Where you live could affect how long you live, study finds

One of the most important decisions you will make in retirement is where you choose to retire.

Releasing the equity in your home is a key consideration for retirees, as has been outlined in the federal government’s Retirement Income Review, but for those considering a tree or sea change, a report from the United States might give you pause for thought.

It turns out that where you live can have a significant impact on how long you live.

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The Australian Bureau of Statistics (ABS) regularly updates statistics on where people live longest and, according to the latest figures, life expectancy was highest for women in the Australian Capital Territory (85.6 years) and for men the highest life expectancy was in Victoria (81.8 years).

The lowest life expectancy for men and women is in the Northern Territory (75.5 years and 80.6 years respectively).

The ABS figures also show that life expectancy is higher in capital cities than it is in regional areas.

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It has long been thought that the main driver of the difference in longevity between people in the cities and those in the regions, which is a worldwide trend, was the differences in lifestyles (a greater tendency towards smoking, obesity and similarly related behavioural factors).

This American study casts doubt on those assumptions by tracking the differences in health outcomes for seniors who relocate long distances and still recorded differences in the longevity outcomes.

The study found that when a 65-year-old moves from a metro area in the 10th percentile, in terms of how much those areas enhance longevity, to a metro area in the 90th percentile, it increases that person’s life expectancy by 1.1 years.

That is a notable boost, given that mean life expectancy for 65-year-olds in the US is 83.3 years.

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“There is a substantively important causal effect of where you live as an elderly adult on mortality and life expectancy across the United States,” explained Massachusetts Institute of Technology (MIT) Professor Amy Finkelstein.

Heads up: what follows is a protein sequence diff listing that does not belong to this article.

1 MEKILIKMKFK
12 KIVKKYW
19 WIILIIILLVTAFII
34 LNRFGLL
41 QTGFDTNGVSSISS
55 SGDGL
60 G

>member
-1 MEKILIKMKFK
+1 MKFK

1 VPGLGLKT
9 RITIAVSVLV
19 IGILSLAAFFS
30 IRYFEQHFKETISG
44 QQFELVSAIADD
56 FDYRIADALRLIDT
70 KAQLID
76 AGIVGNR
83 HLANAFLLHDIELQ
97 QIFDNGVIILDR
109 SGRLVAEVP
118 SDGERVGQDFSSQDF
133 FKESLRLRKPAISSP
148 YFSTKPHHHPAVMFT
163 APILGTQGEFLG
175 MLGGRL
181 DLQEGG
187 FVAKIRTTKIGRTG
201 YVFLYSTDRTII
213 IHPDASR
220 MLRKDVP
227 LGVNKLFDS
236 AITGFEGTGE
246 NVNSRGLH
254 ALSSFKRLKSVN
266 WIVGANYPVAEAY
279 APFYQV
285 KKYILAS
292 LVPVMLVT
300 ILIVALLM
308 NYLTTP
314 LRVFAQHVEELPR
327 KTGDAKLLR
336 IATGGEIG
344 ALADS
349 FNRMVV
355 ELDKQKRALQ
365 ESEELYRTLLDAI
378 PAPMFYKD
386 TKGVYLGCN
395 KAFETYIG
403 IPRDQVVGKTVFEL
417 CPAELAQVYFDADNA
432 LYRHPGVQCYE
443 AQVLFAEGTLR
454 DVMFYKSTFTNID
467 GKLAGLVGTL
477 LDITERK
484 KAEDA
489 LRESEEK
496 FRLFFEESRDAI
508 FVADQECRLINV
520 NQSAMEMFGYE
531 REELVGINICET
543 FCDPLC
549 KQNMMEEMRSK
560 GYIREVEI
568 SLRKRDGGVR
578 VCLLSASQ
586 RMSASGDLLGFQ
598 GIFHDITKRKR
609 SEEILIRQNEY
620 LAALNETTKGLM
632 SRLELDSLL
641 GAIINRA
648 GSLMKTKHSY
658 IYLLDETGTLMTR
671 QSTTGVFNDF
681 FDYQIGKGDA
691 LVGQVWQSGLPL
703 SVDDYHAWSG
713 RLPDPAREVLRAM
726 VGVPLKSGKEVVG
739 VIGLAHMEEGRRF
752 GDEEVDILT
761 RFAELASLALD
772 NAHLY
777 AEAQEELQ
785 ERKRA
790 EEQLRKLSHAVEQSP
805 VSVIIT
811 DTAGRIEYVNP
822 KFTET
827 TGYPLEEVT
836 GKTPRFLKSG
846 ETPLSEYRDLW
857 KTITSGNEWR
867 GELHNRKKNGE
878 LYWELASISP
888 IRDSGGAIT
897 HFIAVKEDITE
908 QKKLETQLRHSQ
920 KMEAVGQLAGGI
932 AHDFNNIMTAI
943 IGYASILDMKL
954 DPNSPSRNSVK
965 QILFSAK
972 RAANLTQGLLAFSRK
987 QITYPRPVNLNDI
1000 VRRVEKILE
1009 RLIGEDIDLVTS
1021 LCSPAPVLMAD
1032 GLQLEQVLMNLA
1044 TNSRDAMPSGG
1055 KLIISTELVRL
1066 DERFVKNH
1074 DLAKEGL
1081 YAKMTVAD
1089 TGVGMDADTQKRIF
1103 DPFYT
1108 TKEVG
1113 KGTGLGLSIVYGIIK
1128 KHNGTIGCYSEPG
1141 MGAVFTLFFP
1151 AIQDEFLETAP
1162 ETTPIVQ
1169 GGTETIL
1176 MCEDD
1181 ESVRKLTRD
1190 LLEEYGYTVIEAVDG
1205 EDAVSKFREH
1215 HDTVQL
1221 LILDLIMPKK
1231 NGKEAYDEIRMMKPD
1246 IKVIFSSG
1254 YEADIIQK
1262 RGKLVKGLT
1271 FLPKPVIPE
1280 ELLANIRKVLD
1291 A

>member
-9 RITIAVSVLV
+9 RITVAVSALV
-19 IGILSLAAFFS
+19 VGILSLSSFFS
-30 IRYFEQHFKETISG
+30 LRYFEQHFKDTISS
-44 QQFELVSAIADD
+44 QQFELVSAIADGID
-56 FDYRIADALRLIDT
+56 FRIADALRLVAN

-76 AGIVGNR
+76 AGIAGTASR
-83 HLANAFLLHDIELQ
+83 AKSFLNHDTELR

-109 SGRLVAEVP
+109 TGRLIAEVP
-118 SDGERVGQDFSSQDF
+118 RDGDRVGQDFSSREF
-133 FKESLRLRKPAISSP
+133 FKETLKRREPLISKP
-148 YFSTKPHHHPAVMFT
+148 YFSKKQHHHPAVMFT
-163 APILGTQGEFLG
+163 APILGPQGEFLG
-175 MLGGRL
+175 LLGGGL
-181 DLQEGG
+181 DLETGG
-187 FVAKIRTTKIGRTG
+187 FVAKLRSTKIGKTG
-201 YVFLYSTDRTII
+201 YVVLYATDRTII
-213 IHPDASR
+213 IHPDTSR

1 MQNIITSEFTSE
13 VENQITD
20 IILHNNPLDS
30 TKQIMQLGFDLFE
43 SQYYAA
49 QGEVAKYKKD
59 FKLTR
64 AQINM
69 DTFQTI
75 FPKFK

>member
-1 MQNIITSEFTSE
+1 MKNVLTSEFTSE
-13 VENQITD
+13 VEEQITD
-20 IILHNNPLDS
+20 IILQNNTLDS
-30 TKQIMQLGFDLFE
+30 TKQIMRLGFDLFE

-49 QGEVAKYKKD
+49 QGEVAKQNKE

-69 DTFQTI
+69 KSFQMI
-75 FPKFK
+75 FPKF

One clear possibility from for the results of the study points towards the nature of available medical care in different locations, while the researchers also discussed the impact on longevity of climate, pollution, crime and traffic safety.

The study analysed medical records of around 6.3 million US citizens over a 15-year period (from 1999 to 2014) for people aged 65 to 99, focusing on those who were originally from the same location and how they fared when moving to different destinations.

“The idea is to take two elderly people from a given origin, say, Boston,” Prof Finkelstein explained. “One moves to low-mortality Minneapolis, one moves to high-mortality Houston. We then compare how long each lives after they move.”

Different people have different health profiles before they move, of course, but the researchers tried to account for pre-existing health levels of seniors from the same location who moved to different places.

The study found that big cities on the coasts (New York City, San Francisco and Miami) had positive effects on longevity for seniors moving there.

By contrast, seniors who moved to places with poorer longevity outcomes, such as areas in the Deep South, had negative effects on their own longevity.

“Differences in healthcare across places are large and potentially important,” Prof. Finkelstein explained.

“But there are also differences in pollution, weather, [and] other aspects.

“What we need to do now is get inside the black box of ‘the place’ and figure out what it is about them that matters for longevity.”

Have you decided where you would like to retire? Have your already moved for your retirement? Was access to appropriate medical care one of the key considerations in your decision? Why not share your thoughts in the comments section below?

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Ben Hocking
Ben Hocking
Ben Hocking is a skilled writer and editor with interests and expertise in politics, government, Centrelink, finance, health, retirement income, superannuation, Wordle and sports.
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